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How to Identify Your Unique Learning Style?


Sophie Blaine

Marketing Specialist - 18 Aug, 2021


Whether you’re a full-time student or ten years into your career, we are moving away from traditional learning. Online courses are becoming more popular because remote work is thriving, and hybrid education models have seen great success. As automation, AI and digitization move our world further into the online sphere, we need to find the best strategies for life-long learning. Without a growth mindset, you might remain stagnant in old skills, fall behind the fast-moving business world and lose innovation.

80% of CEOs have reported that finding employees with new skills is the greatest challenge to their workforce. Additionally, professional development is one of the top factors contributing to workplace happiness, meaning that employees are searching for opportunities to build expertise. The problem is that many of us fall into a routine at school or work, losing the motivation to try new learning strategies or develop cutting-edge abilities.

Four distinct learning types characterize the way we absorb information and develop new competencies. Living by your self-proclaimed learning type won’t drastically improve your ability to learn new information. Still, you might find a better groove and hopefully make life-long learning a priority. Traditionally, tasks are suited to one type of learning, but with more remote options, we have the flexibility to decide exactly how to develop our expertise. Some of us need to get our hands dirty to pick up a new skill, whereas others can watch a five-minute YouTube tutorial and go pro.

From visual and auditory to experiential learning, there are so many ways we can customize our tasks to fit within our preferred style. As schools move towards a blended model — the advantages of Elearning, integrated with the benefits of in-person learning — and remote work becomes the norm, it’s time to take a deeper look at personalized learning and find your focus strategy.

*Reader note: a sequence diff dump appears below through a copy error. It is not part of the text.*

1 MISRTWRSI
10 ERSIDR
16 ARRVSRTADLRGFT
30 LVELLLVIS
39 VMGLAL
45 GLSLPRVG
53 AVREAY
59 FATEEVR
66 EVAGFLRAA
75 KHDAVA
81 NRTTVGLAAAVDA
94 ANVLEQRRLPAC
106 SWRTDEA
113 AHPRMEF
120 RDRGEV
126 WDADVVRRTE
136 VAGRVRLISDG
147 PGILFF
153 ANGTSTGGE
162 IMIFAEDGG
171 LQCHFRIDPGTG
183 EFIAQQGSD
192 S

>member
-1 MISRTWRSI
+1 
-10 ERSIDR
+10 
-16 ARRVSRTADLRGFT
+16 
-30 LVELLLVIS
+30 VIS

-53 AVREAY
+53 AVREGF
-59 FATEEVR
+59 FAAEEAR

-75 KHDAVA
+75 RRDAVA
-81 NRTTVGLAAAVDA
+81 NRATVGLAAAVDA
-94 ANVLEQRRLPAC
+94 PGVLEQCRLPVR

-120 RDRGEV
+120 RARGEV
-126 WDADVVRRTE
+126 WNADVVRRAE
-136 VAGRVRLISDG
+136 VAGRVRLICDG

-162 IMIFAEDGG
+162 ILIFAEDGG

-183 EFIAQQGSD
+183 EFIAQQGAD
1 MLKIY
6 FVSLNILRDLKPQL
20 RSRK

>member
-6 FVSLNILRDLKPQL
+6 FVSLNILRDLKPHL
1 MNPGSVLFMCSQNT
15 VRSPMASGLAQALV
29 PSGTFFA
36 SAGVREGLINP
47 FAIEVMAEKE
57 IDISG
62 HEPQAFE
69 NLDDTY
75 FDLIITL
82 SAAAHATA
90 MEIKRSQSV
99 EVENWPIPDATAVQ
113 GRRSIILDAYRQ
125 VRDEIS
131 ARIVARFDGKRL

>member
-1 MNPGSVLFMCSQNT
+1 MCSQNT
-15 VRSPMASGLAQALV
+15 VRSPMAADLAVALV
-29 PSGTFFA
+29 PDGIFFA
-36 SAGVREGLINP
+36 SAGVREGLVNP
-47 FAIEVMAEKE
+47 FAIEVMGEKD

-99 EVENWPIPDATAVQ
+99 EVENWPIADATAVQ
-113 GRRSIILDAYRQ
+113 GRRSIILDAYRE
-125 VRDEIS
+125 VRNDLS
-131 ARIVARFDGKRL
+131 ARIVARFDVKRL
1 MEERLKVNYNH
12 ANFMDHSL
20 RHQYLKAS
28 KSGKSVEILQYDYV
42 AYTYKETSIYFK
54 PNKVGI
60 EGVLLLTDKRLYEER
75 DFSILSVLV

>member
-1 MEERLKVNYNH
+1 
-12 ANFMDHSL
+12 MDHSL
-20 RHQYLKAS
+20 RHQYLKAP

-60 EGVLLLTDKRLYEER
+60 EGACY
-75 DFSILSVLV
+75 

What are learning styles?

Today instructors, researchers, and leaders have realized the importance of learning styles, and they understand that not everyone learns in the same way. The term learning styles refers to the instruction model that is most effective for an individual. Understanding other people’s learning styles can help structure a course, task, or conference for optimal retention, but many are still unsure of their unique style.

The goal of identifying your learning style is to personalize instruction materials so you can easily absorb information in a way that matches your preferences. There is a growing interest in learning types, and researchers are trying to link teaching methods to memorization. One thing has become evident: using the same teaching method for everyone is ineffective for mass understanding. There are four learning types that researchers have identified: Visual & verbal learners, visual & non-verbal learners, auditory & verbal learners, and tactile & kinesthetic learners.

The Multitasker (Visual and Verbal Learners)

This type of learner needs both visual and verbal stimulation to learn a new concept effectively. These learners thrive in a more holistic environment where they can both listen and look at information. The multitasker probably won’t last through a three-hour lecture and would rather talk through concepts in a small group with additional visual resources. If you’re a multitasker, you might retain more information through a graph, table, chart, or picture, in addition to auditory resources. These learners often need to sort their ideas verbally and talk through concepts to obtain a deeper understanding. For optimal retention, multitaskers should engage in discussion and illustrate new information using notes or diagrams.

These learners would opt for a YouTube tutorial or video conference before sitting down for a lecture. If you manage a multitasker, adding additional visual resources to accommodate their preferred learning style might be worthwhile. As a manager, you should rotate between visual, and verbal presentations so that multitaskers are provided optimal learning opportunities. You can make quick graphic illustrations using Canva or MarkupHero, and spice up a presentation in Google Slides for all the multitaskers in the room.